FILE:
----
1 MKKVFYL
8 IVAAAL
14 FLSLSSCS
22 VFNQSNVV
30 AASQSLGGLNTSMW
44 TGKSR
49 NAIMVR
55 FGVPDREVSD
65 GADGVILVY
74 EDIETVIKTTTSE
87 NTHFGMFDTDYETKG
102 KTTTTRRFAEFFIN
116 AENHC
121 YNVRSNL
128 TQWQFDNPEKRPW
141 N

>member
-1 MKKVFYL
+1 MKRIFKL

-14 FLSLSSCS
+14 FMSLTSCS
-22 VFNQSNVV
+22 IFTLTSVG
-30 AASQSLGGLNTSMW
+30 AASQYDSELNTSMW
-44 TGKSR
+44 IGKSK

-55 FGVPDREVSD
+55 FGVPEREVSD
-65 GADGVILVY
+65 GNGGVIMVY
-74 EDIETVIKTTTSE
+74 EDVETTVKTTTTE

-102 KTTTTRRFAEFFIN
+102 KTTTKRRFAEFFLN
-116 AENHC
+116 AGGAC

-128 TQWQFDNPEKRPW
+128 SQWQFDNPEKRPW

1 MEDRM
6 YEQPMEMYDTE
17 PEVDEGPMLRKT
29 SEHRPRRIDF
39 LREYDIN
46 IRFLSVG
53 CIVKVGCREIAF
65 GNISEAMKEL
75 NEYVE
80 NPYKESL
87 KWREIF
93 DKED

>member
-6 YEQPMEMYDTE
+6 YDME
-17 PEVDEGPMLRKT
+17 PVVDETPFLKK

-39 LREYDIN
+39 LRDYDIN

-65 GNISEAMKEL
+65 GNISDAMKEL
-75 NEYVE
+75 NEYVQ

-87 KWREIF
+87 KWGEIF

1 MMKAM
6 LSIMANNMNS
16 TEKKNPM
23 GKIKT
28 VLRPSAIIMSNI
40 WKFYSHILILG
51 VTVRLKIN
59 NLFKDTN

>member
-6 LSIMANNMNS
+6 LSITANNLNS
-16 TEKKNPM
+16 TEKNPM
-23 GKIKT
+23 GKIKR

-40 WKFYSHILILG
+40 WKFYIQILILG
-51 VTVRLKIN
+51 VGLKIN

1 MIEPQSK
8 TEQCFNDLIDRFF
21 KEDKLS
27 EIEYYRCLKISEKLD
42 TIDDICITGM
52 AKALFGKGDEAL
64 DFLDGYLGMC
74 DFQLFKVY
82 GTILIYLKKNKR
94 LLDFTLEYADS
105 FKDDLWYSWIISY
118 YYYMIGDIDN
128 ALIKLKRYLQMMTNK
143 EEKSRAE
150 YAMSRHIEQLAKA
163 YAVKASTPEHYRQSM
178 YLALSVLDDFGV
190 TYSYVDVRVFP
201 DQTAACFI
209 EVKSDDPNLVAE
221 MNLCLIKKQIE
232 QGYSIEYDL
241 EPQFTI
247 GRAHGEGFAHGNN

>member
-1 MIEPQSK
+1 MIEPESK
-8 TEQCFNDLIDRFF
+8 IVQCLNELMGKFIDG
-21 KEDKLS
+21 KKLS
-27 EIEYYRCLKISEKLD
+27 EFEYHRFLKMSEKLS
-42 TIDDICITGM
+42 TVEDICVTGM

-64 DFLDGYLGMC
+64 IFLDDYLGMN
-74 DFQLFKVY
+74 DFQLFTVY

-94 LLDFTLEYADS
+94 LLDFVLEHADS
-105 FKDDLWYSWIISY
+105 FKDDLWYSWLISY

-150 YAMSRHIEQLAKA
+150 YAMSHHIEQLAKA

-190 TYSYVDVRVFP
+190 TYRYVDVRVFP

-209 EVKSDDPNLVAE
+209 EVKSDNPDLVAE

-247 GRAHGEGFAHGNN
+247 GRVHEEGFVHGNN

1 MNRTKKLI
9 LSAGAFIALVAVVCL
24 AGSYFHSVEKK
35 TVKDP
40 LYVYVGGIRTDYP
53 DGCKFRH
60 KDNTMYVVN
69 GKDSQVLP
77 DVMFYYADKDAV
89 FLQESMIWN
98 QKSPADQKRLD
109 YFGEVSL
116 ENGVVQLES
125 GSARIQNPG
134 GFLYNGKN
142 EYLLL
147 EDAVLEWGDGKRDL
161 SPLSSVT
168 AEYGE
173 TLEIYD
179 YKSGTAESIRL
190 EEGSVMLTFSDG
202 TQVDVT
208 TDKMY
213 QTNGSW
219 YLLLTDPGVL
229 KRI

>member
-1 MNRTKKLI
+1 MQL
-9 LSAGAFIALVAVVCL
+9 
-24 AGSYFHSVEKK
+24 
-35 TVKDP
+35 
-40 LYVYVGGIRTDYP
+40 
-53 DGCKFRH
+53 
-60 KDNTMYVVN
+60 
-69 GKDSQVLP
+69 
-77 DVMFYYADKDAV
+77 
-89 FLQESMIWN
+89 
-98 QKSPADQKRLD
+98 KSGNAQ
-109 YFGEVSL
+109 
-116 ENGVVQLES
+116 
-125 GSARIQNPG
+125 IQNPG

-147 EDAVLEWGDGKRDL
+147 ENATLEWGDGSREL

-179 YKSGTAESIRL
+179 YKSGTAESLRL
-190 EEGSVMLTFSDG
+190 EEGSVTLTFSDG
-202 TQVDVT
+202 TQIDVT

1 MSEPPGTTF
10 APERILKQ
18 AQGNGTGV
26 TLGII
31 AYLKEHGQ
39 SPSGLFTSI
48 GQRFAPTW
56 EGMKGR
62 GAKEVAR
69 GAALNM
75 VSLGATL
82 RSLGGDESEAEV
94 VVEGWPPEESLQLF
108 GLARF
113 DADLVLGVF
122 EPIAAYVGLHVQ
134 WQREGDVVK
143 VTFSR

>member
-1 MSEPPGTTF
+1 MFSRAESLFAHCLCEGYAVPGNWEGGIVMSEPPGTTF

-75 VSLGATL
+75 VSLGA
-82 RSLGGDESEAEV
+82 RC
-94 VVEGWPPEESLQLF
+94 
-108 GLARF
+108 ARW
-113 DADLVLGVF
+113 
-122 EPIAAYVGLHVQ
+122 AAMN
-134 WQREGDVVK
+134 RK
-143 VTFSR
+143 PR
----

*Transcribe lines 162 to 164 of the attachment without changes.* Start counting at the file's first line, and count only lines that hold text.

>member
-1 MNRTKKLI
+1 MQL